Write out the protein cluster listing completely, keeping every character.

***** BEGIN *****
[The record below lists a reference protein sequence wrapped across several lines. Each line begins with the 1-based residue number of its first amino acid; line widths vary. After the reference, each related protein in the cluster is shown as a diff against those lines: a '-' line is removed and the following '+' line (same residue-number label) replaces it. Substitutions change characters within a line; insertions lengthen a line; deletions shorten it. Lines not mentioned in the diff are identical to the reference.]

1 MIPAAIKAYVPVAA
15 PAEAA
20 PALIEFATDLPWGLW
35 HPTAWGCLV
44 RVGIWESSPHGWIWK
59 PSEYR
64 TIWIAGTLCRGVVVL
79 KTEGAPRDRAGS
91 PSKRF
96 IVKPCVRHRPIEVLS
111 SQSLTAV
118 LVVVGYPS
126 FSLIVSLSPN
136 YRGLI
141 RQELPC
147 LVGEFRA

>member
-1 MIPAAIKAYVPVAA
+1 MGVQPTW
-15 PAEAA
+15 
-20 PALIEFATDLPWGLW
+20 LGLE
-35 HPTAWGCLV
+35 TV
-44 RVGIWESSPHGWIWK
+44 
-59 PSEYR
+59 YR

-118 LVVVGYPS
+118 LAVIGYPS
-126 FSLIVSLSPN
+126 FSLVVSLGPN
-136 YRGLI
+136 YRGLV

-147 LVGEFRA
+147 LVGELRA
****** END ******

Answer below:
[The record below lists a reference protein sequence wrapped across several lines. Each line begins with the 1-based residue number of its first amino acid; line widths vary. After the reference, each related protein in the cluster is shown as a diff against those lines: a '-' line is removed and the following '+' line (same residue-number label) replaces it. Substitutions change characters within a line; insertions lengthen a line; deletions shorten it. Lines not mentioned in the diff are identical to the reference.]

1 MIPAAIKAYVPVAA
15 PAEAA
20 PALIEFATDLPWGLW
35 HPTAWGCLV
44 RVGIWESSPHGWIWK
59 PSEYR
64 TIWIAGTLCRGVVVL
79 KTEGAPRDRAGS
91 PSKRF
96 IVKPCVRHRPIEVLS
111 SQSLTAV
118 LVVVGYPS
126 FSLIVSLSPN
136 YRGLI
141 RQELPC
147 LVGEFRA

>member
-1 MIPAAIKAYVPVAA
+1 MGVQPTW
-15 PAEAA
+15 
-20 PALIEFATDLPWGLW
+20 LGLE
-35 HPTAWGCLV
+35 TV
-44 RVGIWESSPHGWIWK
+44 
-59 PSEYR
+59 YR

-118 LVVVGYPS
+118 LAVIGYPS
-126 FSLIVSLSPN
+126 FSLVVSLGPN
-136 YRGLI
+136 YRGLV

-147 LVGEFRA
+147 LVGELRA